Good Friday of the Lord’s Passion: The Way of the Cross

Today’s readings

I saw a little comic on Facebook yesterday that had two panels. The top panel was entitled “your way” and showed a stick figure on a bicycle traveling a straight road to the finish line. Smooth sailing, or bicycling, whatever. The bottom panel wasn’t so simple. The same bicyclist had to travel a very treacherous road, filled with rocks, mountains to climb, ditches to avoid, an ocean to cross, and many other obstacles. That panel was entitled “God’s plan.” The only thing that panel was missing was the Cross, and well might it have been there.

We should glory in the Cross of our Lord Jesus Christ,
in whom is our salvation, life and resurrection,
through whom we are saved and delivered.

You heard me quote that, the Entrance Antiphon for this Sacred Paschal Triduum, in my homily last night. Last night I reflected on the scandal of the Cross, and today I’d like to continue the discussion by reflecting briefly on the Way of the Cross. Lots of us are familiar with the Way of the Cross: we come to the Stations of the Cross on Fridays of Lent and reflect on them; perhaps we even reflect on them privately in our homes, or here at church, or outside of church on the back piazza. Whenever we’ve prayed the Stations of the Cross, maybe like me you’ve found it tiring to stand and kneel and genuflect in fourteen different stations. But I can assure you the first person to have traveled the Way of the Cross didn’t have it anywhere near as easy.

As we reflect on the Passion of our Lord, the Way of the Cross becomes quite clear to us. It involves betrayal, injustice, and abandonment. It required prayer, focus, and love.

The betrayal was easy to see. Judas is disgruntled, or disillusioned, or greedy, or some combination thereof, and so he looks for an opportunity to hand Jesus over to the authorities. They were delighted and most willing to pay Judas. And there begins the injustice: the tainted motives of the Sanhedrin, the cowardice of Herod and of Pilate. Our Lord is railroaded to his death. And then begins the abandonment: Peter denies him, the disciples fall asleep, they all flee when he’s arrested. Because our Lord has taken all of our sin on himself in this moment, he rightly feels abandoned, a living hell on earth: “My God, my God, why have you abandoned me?” (Ps. 22:2)

But it’s important that we get this right today. John spells it out quite clearly throughout his Gospel narrative: Jesus did not get dragged kicking and screaming to the Cross – no, he willingly gave his life that we might live. And that required prayer: uniting himself totally with his Father, he took on his Father’s will. It required focus: Jesus never took his eyes off the Father, he was completely focused on what he came to do and why he came to do it. And it required love. And this is the part I can’t stress strongly enough, Brothers and Sisters: our God loved us so much, that even the betrayal, injustice and abandonment could not stop him from bringing us back to him. His great love and mercy required that his only Begotten Son would pay the price for your sins, and my sins. He willingly gave his life for us – because he loved us beyond anything we could imagine or dare hope for.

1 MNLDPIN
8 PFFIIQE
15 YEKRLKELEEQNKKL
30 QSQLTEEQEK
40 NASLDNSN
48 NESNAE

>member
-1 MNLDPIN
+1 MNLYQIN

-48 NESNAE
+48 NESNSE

That was Jesus’ Way of the Cross. But it’s important to know that we have our own crosses too, and while they might not be what God would like to give us in his love, he allows them in his mercy. The Way of the Cross is the way disciples live. And so we too will suffer from betrayal: when friends let us down, or coworkers take advantage of our compassion, or when our bodies stop doing what we need. We too will suffer from injustice: when someone pre-judges us, or when we give so much to a relationship without anything seeming to come in return, or when our jobs are eliminated. And we will also endure abandonment: when nobody comes to our defense, or when our illness causes them to pull away. Some days it may even seem like God has abandoned us.

But our prayer will tell us otherwise. Prayer is the fuel disciples use to navigate the Way of the Cross. Prayer helps us to focus, and when we keep our eyes on Jesus, we can see where the road is leading us. And that focus helps us to embrace the cross in love, joining our sufferings to those of Christ, who deeply longs to lead us to eternity.

Because the Way of the Cross might require death, but it doesn’t end there. Good Friday is good for a reason. And in our deepest sufferings, we can always take comfort that our Savior has gone there before us, and has blazoned the trail that leads to life.

We should glory in the Cross of our Lord Jesus Christ,
in whom is our salvation, life and resurrection,
through whom we are saved and delivered.

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